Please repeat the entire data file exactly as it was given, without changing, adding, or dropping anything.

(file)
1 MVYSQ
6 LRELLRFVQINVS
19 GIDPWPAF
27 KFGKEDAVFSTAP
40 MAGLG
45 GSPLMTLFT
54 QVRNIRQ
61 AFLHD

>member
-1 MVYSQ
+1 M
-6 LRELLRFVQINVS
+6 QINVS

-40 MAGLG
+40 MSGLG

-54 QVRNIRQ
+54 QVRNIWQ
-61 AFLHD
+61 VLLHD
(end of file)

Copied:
1 MVYSQ
6 LRELLRFVQINVS
19 GIDPWPAF
27 KFGKEDAVFSTAP
40 MAGLG
45 GSPLMTLFT
54 QVRNIRQ
61 AFLHD

>member
-1 MVYSQ
+1 M
-6 LRELLRFVQINVS
+6 QINVS

-40 MAGLG
+40 MSGLG

-54 QVRNIRQ
+54 QVRNIWQ
-61 AFLHD
+61 VLLHD